The Panasonic TX-55HZ2000 is the company’s new flagship 4K OLED TV and incorporates the latest Master HDR OLED Professional Edition custom panel. Other new features include Filmmaker mode with smart sensing, Dolby Vision IQ and improvements to Calman auto calibration software. The screen unit is available in 55-inch and 65-inch sizes.
The Panasonic HZ2000 retains all the features of the GZ2000, with support for 4K Ultra HD (3840 x 2160) with wide range of colors and high dynamic range (HDR10, HDR10, Hybrid Log-Gamma and Dolby Vision). It also includes the same HCX Pro Intelligent processor and built-in Dolby Atmos speakers.
The HZ2000 TV uses the latest version of Panasonic’s Master HDR OLED Professional Edition custom panel, which is designed to offer an additional peak brightness of 20% compared to regular OLED TVs. The heat is dissipated by the heat sink design attached to the back of the panel, which helps with greater brightness and helps reduce any risk of image retention.
Filmmaker mode also includes Filmmaker mode, but Panasonic adds its own smart sensing feature. This uses sensors on the TV to detect ambient lighting conditions in the room and dynamically adjusts the image accordingly. This coincides with the impression of viewing the contents in an ideal dark environment, even if you’re sitting in a well-lit living room so that viewers can see all the details that the content creator intended, even in very dark scenes. Filmmaker mode with smart sensing supports content in HDR10, HDR10, HLG, and SDR.
As for the audio features, the TX-55HZ2000 uses shooting speakers and a forward shooting soundbar that are tuned by Technics and that feature the JENO engine to provide what Panasonic calls the 360o Soundscape Proscape. Dolby Atmos’ support adds to the immersive effect by allowing multiple built-in speaker units to produce a spatial sound scenario with appropriate Atmos content.
The TX-55HZ2000 uses the latest iteration of Panasonic’s smart TV operating system, My Home Screen 5.0, with new features such as presenting thumbnails of featured content to make choosing a series or movie a more intuitive subject. The HZ2000 also has Freeview Play with all terrestrial TV applications available, along with Netflix VOD services, Prime Video and more.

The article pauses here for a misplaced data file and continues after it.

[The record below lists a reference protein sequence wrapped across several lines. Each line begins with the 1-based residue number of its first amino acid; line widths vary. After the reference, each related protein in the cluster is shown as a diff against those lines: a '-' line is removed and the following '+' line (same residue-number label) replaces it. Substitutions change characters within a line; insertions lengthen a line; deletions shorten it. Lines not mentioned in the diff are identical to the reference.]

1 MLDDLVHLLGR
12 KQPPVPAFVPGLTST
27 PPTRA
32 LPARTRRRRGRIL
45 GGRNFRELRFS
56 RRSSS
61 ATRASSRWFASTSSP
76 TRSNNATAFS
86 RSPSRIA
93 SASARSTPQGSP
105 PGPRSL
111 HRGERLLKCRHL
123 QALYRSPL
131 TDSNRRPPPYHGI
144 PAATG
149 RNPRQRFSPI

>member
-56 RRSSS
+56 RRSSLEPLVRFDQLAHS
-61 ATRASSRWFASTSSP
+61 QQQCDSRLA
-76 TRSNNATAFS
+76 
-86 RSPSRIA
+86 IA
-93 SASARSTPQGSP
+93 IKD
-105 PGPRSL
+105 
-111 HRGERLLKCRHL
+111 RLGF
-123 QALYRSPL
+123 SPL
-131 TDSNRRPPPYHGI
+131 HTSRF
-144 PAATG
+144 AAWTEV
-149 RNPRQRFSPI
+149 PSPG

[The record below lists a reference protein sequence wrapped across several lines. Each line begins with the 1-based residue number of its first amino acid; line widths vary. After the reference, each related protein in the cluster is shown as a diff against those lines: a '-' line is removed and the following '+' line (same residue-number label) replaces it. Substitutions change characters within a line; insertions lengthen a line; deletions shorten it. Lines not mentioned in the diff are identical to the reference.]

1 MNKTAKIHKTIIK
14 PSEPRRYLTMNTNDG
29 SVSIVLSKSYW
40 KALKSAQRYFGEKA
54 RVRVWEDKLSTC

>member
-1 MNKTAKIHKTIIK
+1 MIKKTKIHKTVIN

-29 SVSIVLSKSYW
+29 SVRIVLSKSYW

The connections are the same as last year, although Panasonic has included support for eARC (advanced audio return channel) and ALLM (auto low latency mode) in HDMI inputs. However, the company’s inability to fully adopt HDMI 2.1 will disappoint players, with no support for VRR (variable upgrade rate) and 4K/120Hz.
The connections are in the back and are facing sideways and backwards. On the side we have a CI slot, a headphone/subwoofer output, two HDMI 2.0b ports with eARC/ARC in HDMI 2 and a USB port 3.0. Below are an rf and two satellite antennas and a LAN port.
Backwards we have two more USB ports and two additional HDMI 2.0b ports. There are also legacy video and audio inputs and components, as well as digital audio output.
Gaming performance is good with today’s console platforms and ALLM is available on the TX-55HZ2000 with an input delay of 22 ms. HDR games are also very good without image mitigation due to aggressive ABL or tone mapping and if speed is also not an issue for most players, the Panasonic is quite decent. But games are not the main focus of this high-end OLED TV.
‘Hollywood to the Home’ has been Panasonic’s marketing mantra for a few years and this is certainly the case with the HZ2000. Filmmaker mode with smart sensing is the image preset for SDR and HDR content, which gives you grayscale performance, gamma/PQ and color range completely accurate to industry standards, so you see the content as it was supposed to be displayed. The smart side of tracking things works well for those looking in daylight or a well-lit room, but for viewing the dim room you need to turn off the light sensor.